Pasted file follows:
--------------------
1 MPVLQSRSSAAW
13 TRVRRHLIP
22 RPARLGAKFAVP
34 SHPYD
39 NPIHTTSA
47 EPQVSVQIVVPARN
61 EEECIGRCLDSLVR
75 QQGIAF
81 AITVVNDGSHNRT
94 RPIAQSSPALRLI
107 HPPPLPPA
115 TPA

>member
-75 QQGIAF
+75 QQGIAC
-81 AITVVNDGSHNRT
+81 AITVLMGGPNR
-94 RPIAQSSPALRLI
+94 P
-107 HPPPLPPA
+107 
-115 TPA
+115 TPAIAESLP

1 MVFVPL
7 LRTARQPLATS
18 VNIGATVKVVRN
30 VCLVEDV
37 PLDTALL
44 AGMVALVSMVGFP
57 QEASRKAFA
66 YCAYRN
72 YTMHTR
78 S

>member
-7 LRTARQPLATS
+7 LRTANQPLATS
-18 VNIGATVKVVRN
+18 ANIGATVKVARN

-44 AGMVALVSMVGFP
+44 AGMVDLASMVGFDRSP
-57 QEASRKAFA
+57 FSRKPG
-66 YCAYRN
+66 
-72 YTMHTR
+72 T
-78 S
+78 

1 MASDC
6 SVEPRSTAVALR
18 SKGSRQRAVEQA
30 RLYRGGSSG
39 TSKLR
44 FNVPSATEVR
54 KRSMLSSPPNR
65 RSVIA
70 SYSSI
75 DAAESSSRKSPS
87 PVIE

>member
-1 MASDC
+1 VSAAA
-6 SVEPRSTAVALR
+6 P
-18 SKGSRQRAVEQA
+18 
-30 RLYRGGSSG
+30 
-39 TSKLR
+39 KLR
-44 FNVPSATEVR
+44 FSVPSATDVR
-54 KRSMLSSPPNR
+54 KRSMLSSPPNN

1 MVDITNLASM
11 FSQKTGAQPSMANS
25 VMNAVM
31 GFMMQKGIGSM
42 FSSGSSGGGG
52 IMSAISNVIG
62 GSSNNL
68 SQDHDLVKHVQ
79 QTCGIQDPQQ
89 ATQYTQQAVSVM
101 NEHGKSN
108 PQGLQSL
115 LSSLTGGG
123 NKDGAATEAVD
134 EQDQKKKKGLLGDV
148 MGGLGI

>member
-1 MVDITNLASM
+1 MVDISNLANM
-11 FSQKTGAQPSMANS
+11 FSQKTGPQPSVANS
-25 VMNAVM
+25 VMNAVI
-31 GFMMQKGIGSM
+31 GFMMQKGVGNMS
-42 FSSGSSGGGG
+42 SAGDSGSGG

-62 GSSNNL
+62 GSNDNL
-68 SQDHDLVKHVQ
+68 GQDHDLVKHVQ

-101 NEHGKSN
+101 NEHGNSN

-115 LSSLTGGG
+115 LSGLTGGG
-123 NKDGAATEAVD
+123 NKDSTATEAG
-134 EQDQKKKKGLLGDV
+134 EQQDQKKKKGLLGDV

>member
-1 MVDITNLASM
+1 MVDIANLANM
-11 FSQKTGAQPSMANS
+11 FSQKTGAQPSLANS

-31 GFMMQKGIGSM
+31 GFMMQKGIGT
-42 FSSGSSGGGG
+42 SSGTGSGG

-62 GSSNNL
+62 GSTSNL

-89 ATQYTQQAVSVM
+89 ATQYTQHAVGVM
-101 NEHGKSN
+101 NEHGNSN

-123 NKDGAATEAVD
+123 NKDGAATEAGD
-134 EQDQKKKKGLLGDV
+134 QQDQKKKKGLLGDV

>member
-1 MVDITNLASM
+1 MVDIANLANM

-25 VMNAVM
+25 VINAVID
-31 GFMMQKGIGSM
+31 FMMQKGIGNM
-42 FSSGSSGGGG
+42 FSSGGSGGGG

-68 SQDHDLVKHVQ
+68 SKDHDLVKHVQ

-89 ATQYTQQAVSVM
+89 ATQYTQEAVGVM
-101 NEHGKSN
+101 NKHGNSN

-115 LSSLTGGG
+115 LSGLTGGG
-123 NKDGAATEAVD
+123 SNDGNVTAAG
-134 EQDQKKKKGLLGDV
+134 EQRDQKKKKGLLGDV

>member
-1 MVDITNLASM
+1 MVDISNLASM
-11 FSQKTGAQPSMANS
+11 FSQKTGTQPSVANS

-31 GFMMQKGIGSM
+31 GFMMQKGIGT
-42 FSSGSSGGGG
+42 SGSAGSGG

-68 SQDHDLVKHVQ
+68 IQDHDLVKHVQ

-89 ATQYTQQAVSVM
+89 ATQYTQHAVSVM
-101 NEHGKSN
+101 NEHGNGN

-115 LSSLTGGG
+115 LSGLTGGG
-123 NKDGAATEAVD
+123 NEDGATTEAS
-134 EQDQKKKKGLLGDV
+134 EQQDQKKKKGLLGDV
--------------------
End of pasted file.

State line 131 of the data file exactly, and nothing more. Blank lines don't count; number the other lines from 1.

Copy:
-134 EQDQKKKKGLLGDV